The fortress was a reference point of the defensive system of the North-Eastern border of the Ararat valley. As with most defensive structures, in the case of Garni, too, natural features of the area were used in the construction – to enhance the protective properties. Although, looking at the organic nature and creation of man, it becomes clear that the aesthetic side was no less important. 

The triangular territory of the Cape, which is also the territory of the fortress, is surrounded by the edges of the gorge on the South, South-West, and partly on the East side, while on the North, North-West, and West sides it is surrounded by a protective wall, about 315 m long.the Walls are more than two meters thick. They are built of huge stones (3-5 tons) of a bluish hue, which are connected to each other by metal rivets, which in turn are fixed to the stones with the help of lead. The walls had a height of 12-15 m, sometimes 25 m. in some places Now preserved wall height of 6-8 m.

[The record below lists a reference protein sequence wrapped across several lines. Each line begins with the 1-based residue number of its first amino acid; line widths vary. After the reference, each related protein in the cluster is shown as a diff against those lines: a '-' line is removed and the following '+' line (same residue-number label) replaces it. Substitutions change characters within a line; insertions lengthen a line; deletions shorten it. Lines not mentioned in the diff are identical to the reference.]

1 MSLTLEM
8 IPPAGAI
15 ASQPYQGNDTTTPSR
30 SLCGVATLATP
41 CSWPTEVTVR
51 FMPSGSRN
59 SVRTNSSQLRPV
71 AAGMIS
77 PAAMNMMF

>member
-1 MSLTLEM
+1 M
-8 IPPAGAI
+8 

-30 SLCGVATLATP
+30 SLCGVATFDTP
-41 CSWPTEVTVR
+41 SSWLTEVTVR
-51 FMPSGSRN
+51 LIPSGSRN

The ancient temple, Palace and bathhouse were built in the southern part of the triangle. The square in front of the temple is open, and the temple has a particularly majestic view against the backdrop of high mountains. 

The ward consisted of several buildings. During the excavations, only part of the Foundation and basements were discovered. 50 meters from the chamber is a bath, consisting of four subsequent rooms. The first room, with a mosaic floor and a pool, was a lobby-dressing room. The second and third rooms were baths for cold and warm water. The fourth room was designed for hot water and for heating water. The principle was that a person starts bathing with cold water and gradually goes to hot water, then also returns. It should be noted that this principle of bathing in modern medicine is optimal for human health. The bath was warmed according to the hypocaustic principle common in the ancient world. Another important detail – the bath was built so that solar heat was also used. The mosaic in the first room is the only known example of pre-Christian mosaic art that has come down to us. It is made of stones of fifteen shades from the Azat river.